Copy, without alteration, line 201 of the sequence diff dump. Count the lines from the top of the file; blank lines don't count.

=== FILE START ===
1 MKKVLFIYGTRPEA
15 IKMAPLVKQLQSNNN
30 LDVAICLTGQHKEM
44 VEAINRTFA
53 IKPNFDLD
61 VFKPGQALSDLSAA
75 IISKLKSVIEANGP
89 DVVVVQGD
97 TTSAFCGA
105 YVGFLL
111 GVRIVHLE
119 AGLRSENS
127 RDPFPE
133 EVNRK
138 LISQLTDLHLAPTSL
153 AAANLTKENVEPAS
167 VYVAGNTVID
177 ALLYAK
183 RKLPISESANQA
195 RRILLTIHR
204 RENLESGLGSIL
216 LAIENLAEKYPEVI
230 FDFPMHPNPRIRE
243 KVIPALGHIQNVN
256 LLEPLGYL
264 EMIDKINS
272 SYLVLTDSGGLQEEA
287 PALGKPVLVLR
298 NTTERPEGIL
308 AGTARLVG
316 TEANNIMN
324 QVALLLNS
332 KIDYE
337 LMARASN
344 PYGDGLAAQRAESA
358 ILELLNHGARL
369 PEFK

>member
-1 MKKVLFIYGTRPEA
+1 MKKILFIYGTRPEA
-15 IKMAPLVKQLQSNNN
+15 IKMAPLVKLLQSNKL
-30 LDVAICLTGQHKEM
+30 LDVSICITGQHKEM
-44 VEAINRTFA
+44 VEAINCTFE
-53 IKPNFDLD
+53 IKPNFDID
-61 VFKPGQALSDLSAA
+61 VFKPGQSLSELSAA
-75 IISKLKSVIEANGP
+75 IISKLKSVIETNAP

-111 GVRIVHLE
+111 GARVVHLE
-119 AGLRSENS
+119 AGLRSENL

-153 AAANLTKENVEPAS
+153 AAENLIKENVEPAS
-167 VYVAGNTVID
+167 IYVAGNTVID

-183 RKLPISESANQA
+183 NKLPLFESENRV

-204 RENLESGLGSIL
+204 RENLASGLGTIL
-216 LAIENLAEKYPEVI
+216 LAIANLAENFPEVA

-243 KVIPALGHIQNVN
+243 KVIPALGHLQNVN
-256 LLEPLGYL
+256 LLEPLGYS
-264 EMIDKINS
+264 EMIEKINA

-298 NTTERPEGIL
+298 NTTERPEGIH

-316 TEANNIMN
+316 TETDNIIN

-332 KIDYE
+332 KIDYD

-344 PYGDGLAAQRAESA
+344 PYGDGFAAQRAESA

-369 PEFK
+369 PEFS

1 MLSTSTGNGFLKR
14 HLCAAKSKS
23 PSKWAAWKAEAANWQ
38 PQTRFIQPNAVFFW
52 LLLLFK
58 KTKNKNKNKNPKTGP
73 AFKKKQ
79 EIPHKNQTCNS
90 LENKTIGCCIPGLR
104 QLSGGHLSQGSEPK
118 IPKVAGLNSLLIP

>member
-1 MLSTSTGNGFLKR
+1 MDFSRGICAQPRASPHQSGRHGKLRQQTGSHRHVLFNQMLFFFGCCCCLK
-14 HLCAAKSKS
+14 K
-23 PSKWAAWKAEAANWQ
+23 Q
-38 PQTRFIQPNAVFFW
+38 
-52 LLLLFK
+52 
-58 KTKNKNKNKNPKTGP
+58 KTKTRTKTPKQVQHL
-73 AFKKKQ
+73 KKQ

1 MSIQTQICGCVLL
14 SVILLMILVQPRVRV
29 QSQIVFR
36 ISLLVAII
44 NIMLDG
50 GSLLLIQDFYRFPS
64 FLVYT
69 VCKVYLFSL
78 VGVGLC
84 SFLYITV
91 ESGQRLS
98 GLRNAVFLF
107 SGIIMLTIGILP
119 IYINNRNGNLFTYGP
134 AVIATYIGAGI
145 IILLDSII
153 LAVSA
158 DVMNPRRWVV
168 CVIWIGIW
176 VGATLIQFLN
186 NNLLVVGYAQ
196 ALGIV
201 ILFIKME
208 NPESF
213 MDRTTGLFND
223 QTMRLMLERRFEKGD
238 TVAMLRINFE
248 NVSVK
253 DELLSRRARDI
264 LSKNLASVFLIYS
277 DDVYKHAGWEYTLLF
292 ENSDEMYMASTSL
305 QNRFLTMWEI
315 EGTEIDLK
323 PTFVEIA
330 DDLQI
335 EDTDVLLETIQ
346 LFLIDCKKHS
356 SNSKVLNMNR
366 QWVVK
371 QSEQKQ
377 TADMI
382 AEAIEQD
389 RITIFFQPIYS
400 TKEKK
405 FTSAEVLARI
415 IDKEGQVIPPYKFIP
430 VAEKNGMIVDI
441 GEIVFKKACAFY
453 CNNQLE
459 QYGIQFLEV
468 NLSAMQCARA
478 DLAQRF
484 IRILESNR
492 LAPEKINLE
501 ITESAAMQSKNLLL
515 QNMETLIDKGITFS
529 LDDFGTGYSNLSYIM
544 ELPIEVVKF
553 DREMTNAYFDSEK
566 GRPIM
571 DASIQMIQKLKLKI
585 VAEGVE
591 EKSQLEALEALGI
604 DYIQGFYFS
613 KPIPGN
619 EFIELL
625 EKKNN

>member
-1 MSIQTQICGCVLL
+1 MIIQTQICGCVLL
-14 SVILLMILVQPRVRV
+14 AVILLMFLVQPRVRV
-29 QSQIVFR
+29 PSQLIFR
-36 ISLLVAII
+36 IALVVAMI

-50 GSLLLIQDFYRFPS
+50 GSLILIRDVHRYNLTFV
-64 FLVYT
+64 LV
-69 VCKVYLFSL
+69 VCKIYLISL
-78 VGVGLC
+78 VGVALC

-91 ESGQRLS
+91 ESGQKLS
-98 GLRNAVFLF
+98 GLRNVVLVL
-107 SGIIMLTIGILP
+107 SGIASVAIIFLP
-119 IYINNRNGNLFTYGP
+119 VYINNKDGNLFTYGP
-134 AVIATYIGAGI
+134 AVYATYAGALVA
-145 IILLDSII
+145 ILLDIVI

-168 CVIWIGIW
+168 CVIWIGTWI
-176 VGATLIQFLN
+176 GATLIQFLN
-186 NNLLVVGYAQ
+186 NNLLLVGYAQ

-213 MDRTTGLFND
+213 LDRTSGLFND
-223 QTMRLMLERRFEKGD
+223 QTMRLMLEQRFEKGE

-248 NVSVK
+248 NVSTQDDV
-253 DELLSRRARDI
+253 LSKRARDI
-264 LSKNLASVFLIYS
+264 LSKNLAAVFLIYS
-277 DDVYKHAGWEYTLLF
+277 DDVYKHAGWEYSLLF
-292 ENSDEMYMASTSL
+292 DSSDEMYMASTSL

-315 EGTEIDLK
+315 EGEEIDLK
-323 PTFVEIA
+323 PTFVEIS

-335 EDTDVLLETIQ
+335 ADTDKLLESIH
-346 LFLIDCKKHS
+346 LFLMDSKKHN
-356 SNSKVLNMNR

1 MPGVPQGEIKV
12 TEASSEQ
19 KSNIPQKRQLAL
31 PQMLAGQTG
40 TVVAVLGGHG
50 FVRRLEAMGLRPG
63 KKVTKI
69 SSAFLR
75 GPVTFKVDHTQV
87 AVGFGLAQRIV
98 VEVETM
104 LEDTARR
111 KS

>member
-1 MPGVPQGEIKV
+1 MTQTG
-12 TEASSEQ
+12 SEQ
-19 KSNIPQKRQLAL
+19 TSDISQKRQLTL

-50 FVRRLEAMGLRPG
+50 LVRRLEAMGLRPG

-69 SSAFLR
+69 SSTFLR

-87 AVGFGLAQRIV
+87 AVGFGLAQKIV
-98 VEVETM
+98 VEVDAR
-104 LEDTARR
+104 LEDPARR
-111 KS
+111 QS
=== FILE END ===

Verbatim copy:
+119 VYINNKDGNLFTYGP